The only song appropriate for the Mormon’s Jesus is Highway to Hell (and yes, I have heard that song played in during a seeker sensitive church service)

I cringe nearly every time I hear contemporary Christian music as most of what I hear too often sings of so generic a God, Jesus, or Spirit that even a Mormon, even Marie Osmond, could join in and say “see, we believe in that Jesus too!” I just don’t want to sing or listen to songs being sung of a God that can’t be differentiated when placed next to a made in America god of Joseph Smith’s imagination. I’ll be passing on that Jesus thank you very much.

No doubt Word Distribution made a business decision hoping to cash in on Marie Osmond’s recent career revival. Signing Mormons to a Christian record label is well within Word Distribution rights as a business. However, they really should break out the seer stones and try to figure out how well they’ll be doing when even those prefer CCM can only look at their offerings and call it vapid drivel at best or if they are honest; heretical. The writing is already on the wall (or the golden plates of Kobol) where this is all headed.

Monday, October 12, 2009

One BIG And Very Cool Study Bible!

My copy of The Lutheran Study Bible LARGER Print Sangria Genuine Leather edition arrived on Friday! Wow, this is one big honking study bible! What a tremendous resource that I look forward to using in my daily devotional readings and in the preparation of my weekly Sunday school class! Hmm, more exclamation points than a district, uh, newsletter… need to work on that I guess.

Now I know what some of you good folks are asking; “Frank, exactly how big is the The Lutheran Study Bible LARGER Print Sangria Genuine Leather edition?” Well, I’m glad you asked because as a metrologist I simply love to measure things. A few “frank” facts on my new favorite study Bible:

· There are 2,372 pages of theological goodness to the TLSB
· For those of us who like pictures with our reading material there are over 800 maps and 120 charts and diagrams in the TLSB
· There are over 200 articles covering a variety of Scriptural themes

But how BIG is the LARGER Print Sangria Genuine Leather edition you ask as the number of pages and all the study notes and cross references and introductions and outlines and reference guides and concordance guides and application notes might be just a tad bit deceiving or a clever marketing ploy. So I, being a metrologist and all, decided to measure the mass of my Bibleand to figure out how the good folks over at Concordia Publishing House were able to fit so much in The Lutheran Study Bible. Here is what I found:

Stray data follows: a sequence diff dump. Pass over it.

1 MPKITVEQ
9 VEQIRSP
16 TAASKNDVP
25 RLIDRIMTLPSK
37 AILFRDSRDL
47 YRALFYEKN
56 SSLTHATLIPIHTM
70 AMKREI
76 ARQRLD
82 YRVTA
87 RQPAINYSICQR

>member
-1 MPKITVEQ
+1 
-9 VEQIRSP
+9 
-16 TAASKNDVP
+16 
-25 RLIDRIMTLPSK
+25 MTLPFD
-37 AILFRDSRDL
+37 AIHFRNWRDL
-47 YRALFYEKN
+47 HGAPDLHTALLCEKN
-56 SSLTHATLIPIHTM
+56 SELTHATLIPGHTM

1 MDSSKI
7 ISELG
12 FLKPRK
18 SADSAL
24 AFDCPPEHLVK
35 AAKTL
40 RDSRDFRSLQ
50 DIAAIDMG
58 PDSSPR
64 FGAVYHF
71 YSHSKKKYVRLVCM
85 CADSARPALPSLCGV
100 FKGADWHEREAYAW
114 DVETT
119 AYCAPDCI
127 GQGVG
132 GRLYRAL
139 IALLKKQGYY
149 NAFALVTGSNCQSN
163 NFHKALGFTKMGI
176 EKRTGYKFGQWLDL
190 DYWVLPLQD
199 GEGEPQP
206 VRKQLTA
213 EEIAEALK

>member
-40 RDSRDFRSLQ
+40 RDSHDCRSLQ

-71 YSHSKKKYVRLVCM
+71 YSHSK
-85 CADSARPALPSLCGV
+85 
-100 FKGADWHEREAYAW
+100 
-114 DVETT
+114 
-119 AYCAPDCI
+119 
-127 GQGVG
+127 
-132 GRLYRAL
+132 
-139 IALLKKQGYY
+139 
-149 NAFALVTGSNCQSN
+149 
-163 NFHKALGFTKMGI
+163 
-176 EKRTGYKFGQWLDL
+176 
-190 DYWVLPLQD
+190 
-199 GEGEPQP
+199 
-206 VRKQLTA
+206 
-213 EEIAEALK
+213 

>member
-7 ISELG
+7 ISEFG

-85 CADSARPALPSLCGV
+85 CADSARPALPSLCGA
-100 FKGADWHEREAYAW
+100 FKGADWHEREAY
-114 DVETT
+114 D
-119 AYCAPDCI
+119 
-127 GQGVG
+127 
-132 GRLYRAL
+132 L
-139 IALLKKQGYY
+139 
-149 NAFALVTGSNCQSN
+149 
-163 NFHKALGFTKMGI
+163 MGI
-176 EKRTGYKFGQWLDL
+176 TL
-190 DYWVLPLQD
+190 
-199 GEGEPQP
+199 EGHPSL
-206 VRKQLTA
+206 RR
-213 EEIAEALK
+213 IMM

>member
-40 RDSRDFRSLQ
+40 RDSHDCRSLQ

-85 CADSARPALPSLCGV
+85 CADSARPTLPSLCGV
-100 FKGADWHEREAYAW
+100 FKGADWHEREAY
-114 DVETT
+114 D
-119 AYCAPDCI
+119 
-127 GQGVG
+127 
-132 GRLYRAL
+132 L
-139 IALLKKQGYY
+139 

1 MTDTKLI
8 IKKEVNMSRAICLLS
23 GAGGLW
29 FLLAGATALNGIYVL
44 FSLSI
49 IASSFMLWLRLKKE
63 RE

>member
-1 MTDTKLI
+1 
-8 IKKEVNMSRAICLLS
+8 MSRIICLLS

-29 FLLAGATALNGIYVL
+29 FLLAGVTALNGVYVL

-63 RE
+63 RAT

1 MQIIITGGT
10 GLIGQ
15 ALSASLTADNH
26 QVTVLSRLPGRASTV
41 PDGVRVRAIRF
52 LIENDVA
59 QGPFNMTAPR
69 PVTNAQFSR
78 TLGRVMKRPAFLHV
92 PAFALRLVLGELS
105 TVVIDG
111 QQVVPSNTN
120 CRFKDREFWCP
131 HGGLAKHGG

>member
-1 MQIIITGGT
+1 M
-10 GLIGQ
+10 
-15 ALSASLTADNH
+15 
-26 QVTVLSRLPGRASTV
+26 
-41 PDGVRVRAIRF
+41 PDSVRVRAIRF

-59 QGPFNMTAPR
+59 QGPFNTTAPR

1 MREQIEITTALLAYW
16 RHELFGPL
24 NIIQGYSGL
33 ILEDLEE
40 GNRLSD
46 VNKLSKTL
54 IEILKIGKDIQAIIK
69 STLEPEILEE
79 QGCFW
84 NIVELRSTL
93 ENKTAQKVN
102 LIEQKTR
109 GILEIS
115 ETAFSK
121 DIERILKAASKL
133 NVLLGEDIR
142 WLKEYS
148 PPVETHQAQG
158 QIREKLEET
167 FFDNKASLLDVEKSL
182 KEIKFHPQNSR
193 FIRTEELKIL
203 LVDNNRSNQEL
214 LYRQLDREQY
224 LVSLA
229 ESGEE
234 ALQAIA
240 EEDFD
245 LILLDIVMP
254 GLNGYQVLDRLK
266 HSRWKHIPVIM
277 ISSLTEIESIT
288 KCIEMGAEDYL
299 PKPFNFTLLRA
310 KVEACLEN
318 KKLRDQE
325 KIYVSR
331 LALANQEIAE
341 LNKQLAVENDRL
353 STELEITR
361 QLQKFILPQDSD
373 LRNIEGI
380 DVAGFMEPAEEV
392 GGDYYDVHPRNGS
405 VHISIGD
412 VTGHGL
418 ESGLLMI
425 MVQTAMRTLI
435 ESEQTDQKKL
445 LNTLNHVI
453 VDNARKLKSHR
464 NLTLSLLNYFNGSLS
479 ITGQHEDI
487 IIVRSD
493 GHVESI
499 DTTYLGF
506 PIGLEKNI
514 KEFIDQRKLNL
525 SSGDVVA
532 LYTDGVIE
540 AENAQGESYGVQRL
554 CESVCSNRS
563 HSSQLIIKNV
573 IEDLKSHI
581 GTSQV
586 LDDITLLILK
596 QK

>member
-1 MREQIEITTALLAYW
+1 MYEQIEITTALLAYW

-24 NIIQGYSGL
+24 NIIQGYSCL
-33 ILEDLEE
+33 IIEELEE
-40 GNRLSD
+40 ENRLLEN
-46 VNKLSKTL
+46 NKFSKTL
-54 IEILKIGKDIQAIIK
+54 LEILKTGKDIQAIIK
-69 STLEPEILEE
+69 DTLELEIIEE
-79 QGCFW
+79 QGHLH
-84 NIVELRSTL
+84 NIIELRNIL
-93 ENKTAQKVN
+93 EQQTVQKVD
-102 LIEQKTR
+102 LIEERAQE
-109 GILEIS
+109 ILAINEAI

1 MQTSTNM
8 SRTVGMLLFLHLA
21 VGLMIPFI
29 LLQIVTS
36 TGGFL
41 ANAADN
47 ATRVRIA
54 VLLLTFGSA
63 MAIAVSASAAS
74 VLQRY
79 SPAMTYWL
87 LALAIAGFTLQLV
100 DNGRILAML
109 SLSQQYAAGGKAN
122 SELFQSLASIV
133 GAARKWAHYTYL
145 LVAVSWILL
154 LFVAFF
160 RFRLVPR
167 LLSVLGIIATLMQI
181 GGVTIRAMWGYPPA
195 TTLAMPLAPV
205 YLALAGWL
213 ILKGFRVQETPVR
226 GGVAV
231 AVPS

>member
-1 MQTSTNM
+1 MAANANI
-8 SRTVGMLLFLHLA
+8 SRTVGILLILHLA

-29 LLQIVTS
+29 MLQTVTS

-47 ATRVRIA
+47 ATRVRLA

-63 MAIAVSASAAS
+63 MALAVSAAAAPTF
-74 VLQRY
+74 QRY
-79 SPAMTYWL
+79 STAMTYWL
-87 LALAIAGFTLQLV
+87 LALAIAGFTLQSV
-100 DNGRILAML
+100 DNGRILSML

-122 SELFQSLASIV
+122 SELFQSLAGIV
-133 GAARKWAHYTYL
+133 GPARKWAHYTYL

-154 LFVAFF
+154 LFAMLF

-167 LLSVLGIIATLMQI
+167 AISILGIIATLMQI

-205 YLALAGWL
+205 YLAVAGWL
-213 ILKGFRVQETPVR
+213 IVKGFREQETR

· When the Holland Freight truck pulled up and the The Lutheran Study Bible LARGER Print Sangria Genuine Leather edition was unloaded the box minus the pallet weighed 2887.1 grams or 6.3650 pounds.
· When unpacked from the box the The Lutheran Study Bible LARGER Print Sangria Genuine Leather edition weighs 2408.0 grams or 5.3085 lb.

Both readings were obtained from a balance (scale) that has been calibrated by standards traceable to NIST with a measurement uncertainty of .0027g (3sigma) with known measurable variables.

In other words, if you want to get the very best study Bible available and insure that you get the BIGGEST bang for your buck, do what I did and give CPH a call and order your own copy of The Lutheran Study Bible LARGER Print Sangria (or black)Genuine Leather edition today!

Friday, October 09, 2009

Thoughts On A Thesis Of Worship(?)

The following is what I sent to a friend of mine after he emailed me the Theses on Worship issued by the Council of Presidents and asked for my ever so humble opinion (I actually hadn’t seen them myself until Monday as I’ve been pretty busy with matters outside and off of the interweb):

While I have a love for theology I’m certainly not a trained theologian. I’m also by no means a wordsmith or anything approaching a good communicator. That being said; this document is a convoluted mess that a council of trained theologians should be embarrassed to issue! My thoughts on the thesis are as follows:

· We’ve surrendered the word worship to the evangelical view that worship is something that we do instead a Divine Service where it is God who gives His gifts.
· The liturgy is adiaphoria so we can each do what is right in our own eyes and anyone who says otherwise is only doing so to burden the souls who seek to experience God through their worship. In other words, AC XV 1 should be ignored and we amend AC XV to simply say all liturgy is a human tradition and therefore contrary to the Gospel. AC XXIV should also be amended to reflect the same.